Their first studio was nothing glamorous, just a room above a tyre shop on the corner of Collie and Pakenham Streets, but they lovingly arranged their instruments along the walls, put their music on shelves, hired a piano, put in a table, two chairs and a music stand and, full of expectation, sat down to wait for prospective pupils. That was in June 1955 and the beginning of the Fremantle Music School


The early years were difficult, but slowly the school became known and it was a real breakthrough when, in 1957, Mr. Baker was approached by a Parent Committee, to take over the Directorship of the ‘Playmates’, a children’s orchestra of 45 members. The previous director had retired because of ill-health and there was nobody else in Fremantle who could teach their instruments.

The children were all between 8 and 14 years of age. They played banjos, mandolins and guitars. Later on accordions were added. Music, of course, was not available for this setting and had to be especially arranged by Mr. Baker, and many times you could find the Bakers up till deep in the night, copying out parts for their orchestras, since Photostat machines in those days were not as readily available as they are now.

Other groups had sprung up during this time within the school. There was a guitar group for married ladies, an accordion group for adults, a melodica group for elderly citizens and several more. All these groups were put together into one organisation and formed the core of the Fremantle Music Clubs.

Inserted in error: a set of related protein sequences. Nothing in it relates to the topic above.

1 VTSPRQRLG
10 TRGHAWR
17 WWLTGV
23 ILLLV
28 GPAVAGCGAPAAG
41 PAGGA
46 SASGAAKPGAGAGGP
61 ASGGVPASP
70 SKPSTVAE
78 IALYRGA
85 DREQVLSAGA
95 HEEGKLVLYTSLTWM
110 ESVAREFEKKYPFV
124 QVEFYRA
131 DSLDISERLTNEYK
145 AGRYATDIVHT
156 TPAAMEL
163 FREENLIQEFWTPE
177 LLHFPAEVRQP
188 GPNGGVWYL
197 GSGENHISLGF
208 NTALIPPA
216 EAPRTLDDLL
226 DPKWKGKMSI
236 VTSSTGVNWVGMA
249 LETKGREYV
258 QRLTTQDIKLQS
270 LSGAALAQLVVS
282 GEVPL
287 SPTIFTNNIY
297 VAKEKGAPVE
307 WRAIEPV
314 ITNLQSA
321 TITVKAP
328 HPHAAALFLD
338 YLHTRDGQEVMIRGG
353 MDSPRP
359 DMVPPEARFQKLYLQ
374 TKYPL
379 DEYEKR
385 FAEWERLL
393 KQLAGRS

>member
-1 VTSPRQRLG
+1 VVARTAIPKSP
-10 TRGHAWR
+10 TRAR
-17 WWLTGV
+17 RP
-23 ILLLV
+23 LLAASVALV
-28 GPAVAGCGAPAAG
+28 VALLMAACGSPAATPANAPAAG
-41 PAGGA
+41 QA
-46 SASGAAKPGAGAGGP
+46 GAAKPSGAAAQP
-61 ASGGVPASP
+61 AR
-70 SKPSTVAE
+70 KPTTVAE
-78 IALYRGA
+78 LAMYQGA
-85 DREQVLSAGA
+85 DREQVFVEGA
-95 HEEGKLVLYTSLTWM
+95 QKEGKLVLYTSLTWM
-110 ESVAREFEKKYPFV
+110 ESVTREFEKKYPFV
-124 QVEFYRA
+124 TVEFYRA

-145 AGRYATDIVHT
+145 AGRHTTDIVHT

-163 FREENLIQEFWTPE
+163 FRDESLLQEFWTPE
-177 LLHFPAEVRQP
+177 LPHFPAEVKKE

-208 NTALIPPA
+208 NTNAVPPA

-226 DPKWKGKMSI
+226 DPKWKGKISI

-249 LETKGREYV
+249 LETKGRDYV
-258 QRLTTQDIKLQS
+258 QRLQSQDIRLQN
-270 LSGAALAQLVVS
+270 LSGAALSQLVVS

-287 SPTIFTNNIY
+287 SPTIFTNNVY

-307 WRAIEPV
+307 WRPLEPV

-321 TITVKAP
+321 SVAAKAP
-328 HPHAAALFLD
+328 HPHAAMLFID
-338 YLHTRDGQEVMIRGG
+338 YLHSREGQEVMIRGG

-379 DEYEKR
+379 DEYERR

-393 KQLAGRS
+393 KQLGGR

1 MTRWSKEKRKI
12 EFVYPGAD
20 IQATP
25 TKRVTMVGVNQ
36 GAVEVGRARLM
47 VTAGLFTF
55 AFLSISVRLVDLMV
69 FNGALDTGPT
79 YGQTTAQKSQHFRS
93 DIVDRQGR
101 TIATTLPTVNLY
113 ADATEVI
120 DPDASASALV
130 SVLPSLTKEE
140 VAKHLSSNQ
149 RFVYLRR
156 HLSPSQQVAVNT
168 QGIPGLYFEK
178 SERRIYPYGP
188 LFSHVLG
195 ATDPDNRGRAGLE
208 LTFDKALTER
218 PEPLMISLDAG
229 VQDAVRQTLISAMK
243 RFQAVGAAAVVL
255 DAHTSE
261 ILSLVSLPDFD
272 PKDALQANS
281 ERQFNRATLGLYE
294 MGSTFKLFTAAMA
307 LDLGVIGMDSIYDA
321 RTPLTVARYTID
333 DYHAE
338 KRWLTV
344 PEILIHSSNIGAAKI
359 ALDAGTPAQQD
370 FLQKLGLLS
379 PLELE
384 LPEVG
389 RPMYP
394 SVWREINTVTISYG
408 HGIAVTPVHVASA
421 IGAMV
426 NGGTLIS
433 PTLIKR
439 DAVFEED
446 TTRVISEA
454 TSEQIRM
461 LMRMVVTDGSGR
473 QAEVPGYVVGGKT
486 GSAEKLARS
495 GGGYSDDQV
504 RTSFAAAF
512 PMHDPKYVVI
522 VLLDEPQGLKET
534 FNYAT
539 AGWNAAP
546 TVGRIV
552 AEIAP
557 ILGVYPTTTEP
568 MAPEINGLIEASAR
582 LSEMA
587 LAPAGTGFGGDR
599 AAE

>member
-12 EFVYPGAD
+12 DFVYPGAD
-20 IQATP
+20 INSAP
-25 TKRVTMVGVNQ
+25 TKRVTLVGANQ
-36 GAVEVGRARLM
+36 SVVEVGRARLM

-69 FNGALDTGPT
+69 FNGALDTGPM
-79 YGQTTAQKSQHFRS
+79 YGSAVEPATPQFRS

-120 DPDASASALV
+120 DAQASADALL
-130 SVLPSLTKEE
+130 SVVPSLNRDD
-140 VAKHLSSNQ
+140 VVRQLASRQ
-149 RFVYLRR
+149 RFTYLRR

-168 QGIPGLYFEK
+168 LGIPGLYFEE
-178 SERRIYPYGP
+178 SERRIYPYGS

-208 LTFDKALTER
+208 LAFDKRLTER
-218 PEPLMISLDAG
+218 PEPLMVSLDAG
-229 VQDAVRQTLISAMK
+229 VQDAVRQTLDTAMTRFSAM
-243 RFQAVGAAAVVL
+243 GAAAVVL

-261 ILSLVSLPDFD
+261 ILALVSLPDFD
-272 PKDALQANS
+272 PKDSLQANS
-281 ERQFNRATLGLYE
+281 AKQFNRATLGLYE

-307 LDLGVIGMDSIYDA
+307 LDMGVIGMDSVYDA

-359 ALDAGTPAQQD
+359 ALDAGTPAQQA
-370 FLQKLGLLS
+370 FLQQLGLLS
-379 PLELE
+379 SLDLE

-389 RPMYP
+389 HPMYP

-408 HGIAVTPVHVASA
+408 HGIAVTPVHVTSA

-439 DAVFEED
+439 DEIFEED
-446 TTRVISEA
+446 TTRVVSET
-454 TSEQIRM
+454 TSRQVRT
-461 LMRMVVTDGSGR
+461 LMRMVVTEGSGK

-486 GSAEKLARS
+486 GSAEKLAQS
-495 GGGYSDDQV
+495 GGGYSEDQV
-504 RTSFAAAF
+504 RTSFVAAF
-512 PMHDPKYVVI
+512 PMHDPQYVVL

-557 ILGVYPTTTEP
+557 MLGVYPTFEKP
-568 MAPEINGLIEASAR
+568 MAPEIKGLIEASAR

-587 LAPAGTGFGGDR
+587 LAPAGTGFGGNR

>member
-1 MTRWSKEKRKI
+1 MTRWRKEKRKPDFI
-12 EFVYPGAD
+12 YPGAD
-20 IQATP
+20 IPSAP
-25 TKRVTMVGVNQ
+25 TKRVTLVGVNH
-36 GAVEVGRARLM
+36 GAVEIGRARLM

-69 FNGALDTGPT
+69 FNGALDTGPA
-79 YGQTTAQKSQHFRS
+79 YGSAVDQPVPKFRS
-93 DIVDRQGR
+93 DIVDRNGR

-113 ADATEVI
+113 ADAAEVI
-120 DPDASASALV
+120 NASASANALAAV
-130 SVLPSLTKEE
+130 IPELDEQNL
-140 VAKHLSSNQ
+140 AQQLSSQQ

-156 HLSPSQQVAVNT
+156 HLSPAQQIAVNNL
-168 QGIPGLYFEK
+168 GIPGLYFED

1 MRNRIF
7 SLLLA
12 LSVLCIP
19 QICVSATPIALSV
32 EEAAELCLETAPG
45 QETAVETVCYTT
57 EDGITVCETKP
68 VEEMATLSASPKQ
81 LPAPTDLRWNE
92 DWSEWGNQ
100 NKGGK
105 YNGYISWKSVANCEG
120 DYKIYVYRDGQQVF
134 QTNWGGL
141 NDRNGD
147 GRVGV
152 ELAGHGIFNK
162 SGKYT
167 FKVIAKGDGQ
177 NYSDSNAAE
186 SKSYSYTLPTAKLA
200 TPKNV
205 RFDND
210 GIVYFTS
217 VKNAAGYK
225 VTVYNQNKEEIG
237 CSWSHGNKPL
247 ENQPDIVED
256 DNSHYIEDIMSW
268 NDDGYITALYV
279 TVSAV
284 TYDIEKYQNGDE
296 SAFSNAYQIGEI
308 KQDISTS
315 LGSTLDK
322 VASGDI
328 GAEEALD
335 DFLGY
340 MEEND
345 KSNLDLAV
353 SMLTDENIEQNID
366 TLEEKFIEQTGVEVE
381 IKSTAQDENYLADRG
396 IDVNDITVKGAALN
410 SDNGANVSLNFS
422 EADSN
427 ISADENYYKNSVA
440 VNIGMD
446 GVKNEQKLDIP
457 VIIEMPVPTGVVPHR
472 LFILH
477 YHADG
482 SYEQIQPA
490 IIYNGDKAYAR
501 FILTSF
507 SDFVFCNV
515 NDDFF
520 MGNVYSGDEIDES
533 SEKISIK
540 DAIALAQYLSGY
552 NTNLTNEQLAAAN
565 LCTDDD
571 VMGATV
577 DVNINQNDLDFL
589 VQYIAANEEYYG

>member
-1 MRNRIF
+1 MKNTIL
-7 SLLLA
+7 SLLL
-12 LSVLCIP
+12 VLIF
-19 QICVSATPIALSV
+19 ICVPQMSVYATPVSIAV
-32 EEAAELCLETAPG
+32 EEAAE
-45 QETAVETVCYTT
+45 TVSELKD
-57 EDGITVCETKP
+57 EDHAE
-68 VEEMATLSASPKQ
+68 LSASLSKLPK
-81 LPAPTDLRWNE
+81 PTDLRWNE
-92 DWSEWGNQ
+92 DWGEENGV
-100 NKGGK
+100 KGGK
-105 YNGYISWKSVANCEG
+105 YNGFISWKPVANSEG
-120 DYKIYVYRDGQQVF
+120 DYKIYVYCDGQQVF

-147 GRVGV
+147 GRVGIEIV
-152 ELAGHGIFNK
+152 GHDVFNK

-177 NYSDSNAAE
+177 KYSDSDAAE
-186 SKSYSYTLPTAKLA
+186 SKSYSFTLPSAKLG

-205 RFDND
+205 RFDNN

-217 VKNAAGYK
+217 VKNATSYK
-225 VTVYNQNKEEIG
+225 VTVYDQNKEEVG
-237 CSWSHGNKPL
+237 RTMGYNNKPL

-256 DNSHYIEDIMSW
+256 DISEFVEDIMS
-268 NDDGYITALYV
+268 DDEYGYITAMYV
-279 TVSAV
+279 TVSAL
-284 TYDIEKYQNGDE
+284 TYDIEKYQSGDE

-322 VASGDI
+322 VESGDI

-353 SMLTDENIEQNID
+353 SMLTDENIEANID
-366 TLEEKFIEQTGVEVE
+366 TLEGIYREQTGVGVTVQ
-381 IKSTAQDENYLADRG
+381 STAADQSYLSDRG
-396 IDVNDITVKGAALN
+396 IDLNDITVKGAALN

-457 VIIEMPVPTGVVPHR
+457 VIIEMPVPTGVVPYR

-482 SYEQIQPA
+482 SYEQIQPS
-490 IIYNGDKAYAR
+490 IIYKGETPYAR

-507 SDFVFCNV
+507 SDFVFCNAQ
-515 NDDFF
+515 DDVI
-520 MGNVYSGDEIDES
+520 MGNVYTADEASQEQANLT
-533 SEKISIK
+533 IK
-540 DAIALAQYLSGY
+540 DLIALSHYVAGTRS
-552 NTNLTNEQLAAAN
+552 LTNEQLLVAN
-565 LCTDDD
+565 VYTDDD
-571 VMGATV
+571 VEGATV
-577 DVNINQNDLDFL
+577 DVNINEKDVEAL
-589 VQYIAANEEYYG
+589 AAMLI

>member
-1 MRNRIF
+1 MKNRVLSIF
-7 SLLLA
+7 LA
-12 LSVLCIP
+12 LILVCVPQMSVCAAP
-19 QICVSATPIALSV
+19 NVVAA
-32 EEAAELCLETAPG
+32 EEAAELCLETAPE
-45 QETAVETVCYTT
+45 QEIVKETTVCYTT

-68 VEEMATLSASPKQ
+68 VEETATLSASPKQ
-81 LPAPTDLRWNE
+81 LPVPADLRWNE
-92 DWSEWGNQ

By this time the work was getting too much for two people, so more teachers were engaged and trained. Several young teachers, who received instruction at the Fremantle Music School, have now set up their own schools, right through the country: in Naval Base, in Albany, in Geraldton and even up in Darwin.

At the beginning of the ‘sixties, the school had outgrown several other premises besides the one in Collie Street but at last found suitable studios at 21 Parry Street, where it is still situated.

The premises in Parry Street are on the list of semi-historical buildings in Fremantle. The house was built around 1880, for the captain of one of the passenger ships from England. An aunt of the late Sir Frederick Samson used to live in it at the beginning of the century, and before it became a Music Schoolit had been a boarding house for many years. The house has seven large rooms, five of which are used for teaching.